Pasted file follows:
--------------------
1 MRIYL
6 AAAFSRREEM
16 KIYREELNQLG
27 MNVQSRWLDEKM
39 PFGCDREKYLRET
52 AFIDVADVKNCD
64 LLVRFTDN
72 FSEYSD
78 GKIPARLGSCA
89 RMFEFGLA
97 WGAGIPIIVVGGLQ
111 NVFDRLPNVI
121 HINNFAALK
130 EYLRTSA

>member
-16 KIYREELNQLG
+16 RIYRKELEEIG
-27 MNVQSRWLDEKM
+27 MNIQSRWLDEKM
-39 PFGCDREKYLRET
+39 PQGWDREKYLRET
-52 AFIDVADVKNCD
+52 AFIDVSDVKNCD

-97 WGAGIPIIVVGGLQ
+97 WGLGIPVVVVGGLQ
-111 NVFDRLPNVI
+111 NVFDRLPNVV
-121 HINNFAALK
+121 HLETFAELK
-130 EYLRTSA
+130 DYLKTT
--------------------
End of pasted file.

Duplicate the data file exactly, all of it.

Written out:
1 MRIYL
6 AAAFSRREEM
16 KIYREELNQLG
27 MNVQSRWLDEKM
39 PFGCDREKYLRET
52 AFIDVADVKNCD
64 LLVRFTDN
72 FSEYSD
78 GKIPARLGSCA
89 RMFEFGLA
97 WGAGIPIIVVGGLQ
111 NVFDRLPNVI
121 HINNFAALK
130 EYLRTSA

>member
-16 KIYREELNQLG
+16 RIYRKELEEIG
-27 MNVQSRWLDEKM
+27 MNIQSRWLDEKM
-39 PFGCDREKYLRET
+39 PQGWDREKYLRET
-52 AFIDVADVKNCD
+52 AFIDVSDVKNCD

-97 WGAGIPIIVVGGLQ
+97 WGLGIPVVVVGGLQ
-111 NVFDRLPNVI
+111 NVFDRLPNVV
-121 HINNFAALK
+121 HLETFAELK
-130 EYLRTSA
+130 DYLKTT